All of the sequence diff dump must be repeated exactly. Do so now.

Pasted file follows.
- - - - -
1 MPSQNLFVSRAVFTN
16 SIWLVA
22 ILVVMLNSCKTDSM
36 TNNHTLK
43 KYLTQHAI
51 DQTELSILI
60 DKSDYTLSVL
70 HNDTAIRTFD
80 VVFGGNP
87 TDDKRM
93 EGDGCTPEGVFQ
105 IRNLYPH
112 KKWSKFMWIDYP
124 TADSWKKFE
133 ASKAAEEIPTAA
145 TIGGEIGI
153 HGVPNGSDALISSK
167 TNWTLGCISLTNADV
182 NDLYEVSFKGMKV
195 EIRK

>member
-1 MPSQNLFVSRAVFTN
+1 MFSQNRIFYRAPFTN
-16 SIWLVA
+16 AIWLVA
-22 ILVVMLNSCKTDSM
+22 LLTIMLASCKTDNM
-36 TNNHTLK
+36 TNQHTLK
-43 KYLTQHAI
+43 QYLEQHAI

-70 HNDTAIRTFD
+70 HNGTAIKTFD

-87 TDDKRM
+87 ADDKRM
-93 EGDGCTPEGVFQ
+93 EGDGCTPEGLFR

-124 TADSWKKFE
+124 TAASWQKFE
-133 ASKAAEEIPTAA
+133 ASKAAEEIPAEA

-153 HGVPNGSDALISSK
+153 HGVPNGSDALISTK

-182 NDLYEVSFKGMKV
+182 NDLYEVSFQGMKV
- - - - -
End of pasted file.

1 MPSQNLFVSRAVFTN
16 SIWLVA
22 ILVVMLNSCKTDSM
36 TNNHTLK
43 KYLTQHAI
51 DQTELSILI
60 DKSDYTLSVL
70 HNDTAIRTFD
80 VVFGGNP
87 TDDKRM
93 EGDGCTPEGVFQ
105 IRNLYPH
112 KKWSKFMWIDYP
124 TADSWKKFE
133 ASKAAEEIPTAA
145 TIGGEIGI
153 HGVPNGSDALISSK
167 TNWTLGCISLTNADV
182 NDLYEVSFKGMKV
195 EIRK

>member
-1 MPSQNLFVSRAVFTN
+1 MFSQNRIFYRAPFTN
-16 SIWLVA
+16 AIWLVA
-22 ILVVMLNSCKTDSM
+22 LLTIMLASCKTDNM
-36 TNNHTLK
+36 TNQHTLK
-43 KYLTQHAI
+43 QYLEQHAI

-70 HNDTAIRTFD
+70 HNGTAIKTFD

-87 TDDKRM
+87 ADDKRM
-93 EGDGCTPEGVFQ
+93 EGDGCTPEGLFR

-124 TADSWKKFE
+124 TAASWQKFE
-133 ASKAAEEIPTAA
+133 ASKAAEEIPAEA

-153 HGVPNGSDALISSK
+153 HGVPNGSDALISTK

-182 NDLYEVSFKGMKV
+182 NDLYEVSFQGMKV